Five edge computing startups to watch out for in India


India is hooked on the Internet of Things (IoT). There are several startups using the power of connectivity to digitise everything - from homes to cars to offices - but edge computing takes IoT to the next level, and it need not be dependent on the cloud to compute. It can serve users even when the internet is flaky by processing information locally for immediate action.

In edge computing, data is processed as close to the source as possible - the edge of the network - instead of in a central data-storage warehouse. For example, if you have a house with sensors, and the data is being transmitted to the cloud, any latency in the cloud would result in upset customers as actions would not get executed. However, if these devices use local storage and compute, it is far more effective than sending it to a central cloud.

The three global giants – AWS, Google and Microsoft - are now letting startups pioneer local compute by opening up application programming interfaces to enable local devices of service providers, like IoT startups, to enable the compute to take place locally.

Edge computing is driven by mobile computing, along with the overwhelming number of networked devices, courtesy the Internet of Things (IoT), and the falling cost of computer components. Gartner predicts there will be 25 billion connected devices by 2020. According to a new market research report by MarketsandMarkets, the global edge computing market size is expected to grow from $1.47 billion in 2017 to $6.72 billion by 2022 at a Compound Annual Growth Rate (CAGR) of 35.4 percent during the forecast period.

Here are the five Indian startups in the space to watch out for:

Petasense team

Petasense: The Bengaluru based company has been computing machine vibrations to figure out their rate of failure since 2014. They use internet to collect data, and are thus able to reduce the bandwidth usage, cloud processing, and cloud storage. The company has not only raised money, but is helping manufacturers save money on protecting their assets with gears and any moving component. Petasense, founded by Abhinav Khushraj and Arun Santhebennur, mostly generates revenues from the US.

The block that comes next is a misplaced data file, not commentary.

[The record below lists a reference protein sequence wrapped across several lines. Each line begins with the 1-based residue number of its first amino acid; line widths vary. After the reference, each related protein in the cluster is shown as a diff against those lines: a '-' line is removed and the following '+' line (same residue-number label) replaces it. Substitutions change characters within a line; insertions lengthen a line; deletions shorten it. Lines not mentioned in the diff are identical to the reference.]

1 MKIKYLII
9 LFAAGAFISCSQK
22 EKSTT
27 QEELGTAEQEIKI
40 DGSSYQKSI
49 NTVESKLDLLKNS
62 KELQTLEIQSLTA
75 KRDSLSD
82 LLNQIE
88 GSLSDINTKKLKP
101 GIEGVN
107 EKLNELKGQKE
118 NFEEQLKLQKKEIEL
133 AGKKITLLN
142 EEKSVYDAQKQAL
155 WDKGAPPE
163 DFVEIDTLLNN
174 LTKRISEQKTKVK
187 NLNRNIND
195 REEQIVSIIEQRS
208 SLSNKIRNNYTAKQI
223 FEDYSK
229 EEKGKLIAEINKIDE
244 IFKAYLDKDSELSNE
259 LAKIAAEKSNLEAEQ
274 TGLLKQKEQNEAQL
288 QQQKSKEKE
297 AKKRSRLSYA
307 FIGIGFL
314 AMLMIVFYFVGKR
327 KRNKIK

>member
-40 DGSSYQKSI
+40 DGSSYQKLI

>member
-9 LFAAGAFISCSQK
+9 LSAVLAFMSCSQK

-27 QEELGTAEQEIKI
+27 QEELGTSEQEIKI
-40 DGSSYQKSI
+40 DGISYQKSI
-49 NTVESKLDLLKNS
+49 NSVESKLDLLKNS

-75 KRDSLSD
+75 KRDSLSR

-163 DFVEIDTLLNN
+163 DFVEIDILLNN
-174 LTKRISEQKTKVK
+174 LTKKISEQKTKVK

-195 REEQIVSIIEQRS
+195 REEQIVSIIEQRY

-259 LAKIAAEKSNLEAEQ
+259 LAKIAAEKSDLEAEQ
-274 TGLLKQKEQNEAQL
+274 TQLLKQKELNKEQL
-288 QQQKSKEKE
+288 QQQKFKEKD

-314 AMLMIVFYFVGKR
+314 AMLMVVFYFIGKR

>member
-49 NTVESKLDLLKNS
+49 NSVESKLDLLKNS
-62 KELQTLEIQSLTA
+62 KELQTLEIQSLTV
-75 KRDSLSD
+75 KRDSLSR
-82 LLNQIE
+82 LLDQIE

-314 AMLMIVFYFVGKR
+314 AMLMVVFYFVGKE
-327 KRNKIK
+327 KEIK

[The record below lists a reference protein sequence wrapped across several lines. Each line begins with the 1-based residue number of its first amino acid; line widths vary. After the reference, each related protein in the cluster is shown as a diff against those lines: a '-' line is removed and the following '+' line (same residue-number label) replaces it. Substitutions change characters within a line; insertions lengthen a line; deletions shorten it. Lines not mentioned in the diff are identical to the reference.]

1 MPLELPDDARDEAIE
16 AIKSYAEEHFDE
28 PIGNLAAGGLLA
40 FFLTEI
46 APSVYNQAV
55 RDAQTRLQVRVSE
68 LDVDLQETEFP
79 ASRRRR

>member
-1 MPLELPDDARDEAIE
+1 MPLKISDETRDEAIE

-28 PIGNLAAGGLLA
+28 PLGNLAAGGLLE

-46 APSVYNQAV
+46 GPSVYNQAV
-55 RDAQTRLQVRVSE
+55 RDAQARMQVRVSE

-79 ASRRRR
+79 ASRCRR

Oakter: This Delhi-based company started in 2015, and allows users to control their homes with a smartphone. Everything - from lights to TV - that has sensors can be controlled with the Oakter app. The platform integrates all sensors to give a user complete control of his home. The startup can compute this process locally without having to transmit data to the cloud. The founders are Shishir Gupta, Nithin David and Varun Gupta. The annual run rate of company is Rs 10 crore.

LabToInnovation: This IISc-incubated startup, founded in 2015, provides a railway station masters a complete digital map of the movement of trains. The company has designed a sensor that can be attached to the tracks to check for any fractures and faults. They also sense damages in rail tracks with vibration sensors. The startup uses edge computing to manage data, manage security of data and allows station masters to make instant decisions. The founders are Ganapa Rao and S K Sinha.

Synconext: Founded by Vishal Jain in 2015, this startup automates offices and focuses on employee productivity. Its sensors measure the movement of individuals in rooms and manages air quality and saves on energy. The company calls itself an “IoT-enabled workspace creator.” Using heat maps of individuals, it allows offices to use their space better. It allows floor planners to optimally plan offices for efficiency. This startup has gone commercial in 40 locations.

Smarter Homes: After raising a large undisclosed round from an Australia-based global investment banker, Bengaluru-based Smarter Homes is taking its product to homes across the APAC region to save water. An average Indian household wastes about 150 litres of water a month just from leaky taps. This IoT-based company founded by Vivek Shukla and Kasturi Rangan has built smart meters that enable individuals to fix the problem, and allows them to remotely turn off pipes.